Following a disastrous two weeks of Supreme Court rulings, one bright judicial spot was the swearing-in today of Ketanji Brown Jackson to the U.S. Supreme Court.
“This provides a much-needed ray of hope,” comments Annie Laurie Gaylor, FFRF co-president.
Brown Jackson is the first Black woman to serve on the court, helping to alleviate the massive divide between the court’s makeup and the makeup of the country whose rights the court is tasked with protecting. With a strong track record as a public defender, followed by years as a trial judge before being appointed to the prestigious appeals court, Brown Jackson stands as a strong example of what a Supreme Court justice should be. Brown Jackson adds a second Black justice, and the fourth woman, to the high court.
FFRF supported Brown Jackson’s confirmation, noting her strong record on civil and human rights. Joining a court that has struck multiple blows to this fundamental right in the past week, Brown Jackson will need to stand firm in defense of every American’s right to a secular government.
FFRF had urged the Senate Judiciary Committee to raise the topic of the Establishment Clause and was gratified by her remark under oath that “the Establishment Clause — which prevents the government from preferring religion over another — is foundational.” She added, “It is the principle that many people originally came to this country, when it was founded, in order to support. It was people who fled from religious persecution and wanted to found a country in which everyone could believe what they wanted, and not have the government encroach on, impinge on, burden that right. It is a core foundational right. It is in the First Amendment.”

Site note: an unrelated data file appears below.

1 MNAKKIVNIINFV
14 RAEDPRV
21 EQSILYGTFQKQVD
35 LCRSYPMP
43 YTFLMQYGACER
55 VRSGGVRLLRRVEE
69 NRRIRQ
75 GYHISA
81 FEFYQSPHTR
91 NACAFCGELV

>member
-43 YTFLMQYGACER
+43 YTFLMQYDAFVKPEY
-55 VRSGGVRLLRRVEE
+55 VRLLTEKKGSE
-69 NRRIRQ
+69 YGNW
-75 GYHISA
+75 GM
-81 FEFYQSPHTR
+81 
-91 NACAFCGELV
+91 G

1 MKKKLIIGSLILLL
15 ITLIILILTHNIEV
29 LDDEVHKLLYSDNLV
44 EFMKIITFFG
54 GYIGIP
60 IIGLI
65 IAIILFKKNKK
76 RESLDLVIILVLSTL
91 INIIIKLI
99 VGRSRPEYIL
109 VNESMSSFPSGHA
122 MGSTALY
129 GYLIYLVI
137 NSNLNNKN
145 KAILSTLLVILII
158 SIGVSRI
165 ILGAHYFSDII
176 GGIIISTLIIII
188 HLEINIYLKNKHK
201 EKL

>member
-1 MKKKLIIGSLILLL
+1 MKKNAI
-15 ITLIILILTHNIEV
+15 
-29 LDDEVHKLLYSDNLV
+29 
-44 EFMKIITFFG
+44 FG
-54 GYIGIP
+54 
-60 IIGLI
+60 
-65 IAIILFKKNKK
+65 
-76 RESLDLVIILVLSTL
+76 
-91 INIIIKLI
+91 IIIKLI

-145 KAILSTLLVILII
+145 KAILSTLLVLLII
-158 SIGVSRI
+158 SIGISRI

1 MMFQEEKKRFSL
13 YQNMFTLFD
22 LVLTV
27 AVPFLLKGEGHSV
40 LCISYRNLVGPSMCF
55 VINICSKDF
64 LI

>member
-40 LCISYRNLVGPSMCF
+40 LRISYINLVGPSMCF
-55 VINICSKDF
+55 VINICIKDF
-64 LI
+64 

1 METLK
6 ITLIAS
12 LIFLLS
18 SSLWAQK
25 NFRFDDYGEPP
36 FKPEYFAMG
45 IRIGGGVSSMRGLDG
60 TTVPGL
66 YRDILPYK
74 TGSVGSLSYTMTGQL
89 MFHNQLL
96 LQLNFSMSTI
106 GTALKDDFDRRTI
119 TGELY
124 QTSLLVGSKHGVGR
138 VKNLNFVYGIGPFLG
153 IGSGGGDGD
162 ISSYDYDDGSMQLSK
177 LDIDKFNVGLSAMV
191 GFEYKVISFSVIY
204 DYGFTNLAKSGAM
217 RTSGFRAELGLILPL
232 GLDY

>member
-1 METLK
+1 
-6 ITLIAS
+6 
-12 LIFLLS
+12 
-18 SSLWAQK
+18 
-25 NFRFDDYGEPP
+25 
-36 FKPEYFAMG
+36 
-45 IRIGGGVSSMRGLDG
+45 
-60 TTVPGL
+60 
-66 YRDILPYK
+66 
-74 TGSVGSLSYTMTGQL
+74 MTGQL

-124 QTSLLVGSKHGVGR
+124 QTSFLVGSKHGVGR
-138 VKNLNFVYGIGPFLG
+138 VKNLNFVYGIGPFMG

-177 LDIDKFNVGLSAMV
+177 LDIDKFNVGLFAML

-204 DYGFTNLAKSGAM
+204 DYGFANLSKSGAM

Her remark contrasts greatly with that of Supreme Court Justice Neil Gorsuch during oral arguments in the Boston Christian flag case earlier this spring, when he derided “the so-called separation of church and state.” In a dissent last week in the school voucher case, Justice Sonia Sotomayor, in warning that the Free Exercise Clause was being elevated at the expense of the Establishment Clause, stated, “Today, the Court leads us to a place where separation of church and state becomes a constitutional violation.”
Replacing Justice Stephen Breyer, for whom she clerked, Brown Jackson will find herself in the minority on many crucial issues for the foreseeable future. Still, her confirmation fortifies the bloc of justices who are standing up for our foundational rights.
FFRF has been sounding the alarm about the extremist takeover of the high court, calling for Congress to enact badly needed court reform. The Supreme Court has been packed with extremist religious ideologues, through a process of abusing procedure and ignoring long-established norms. Congress is capable of correcting this disfiguring of our highest court, and should do so immediately to safeguard the crucial institution and stop the bleeding.
“It is always darkest just before the dawn,” FFRF Legal Director Rebecca Markert reminds those dismayed by the court’s recent extremist decisions. “Let’s take a moment to appreciate what may be the first light over the horizon, and commit to the long fight ahead, to restore and strengthen our cherished constitutional rights.”
The Freedom From Religion Foundation, with more than 36,000 members, in the nation’s largest association of freethinkers (atheists and agnostics) and works as a diligent church/state watchdog.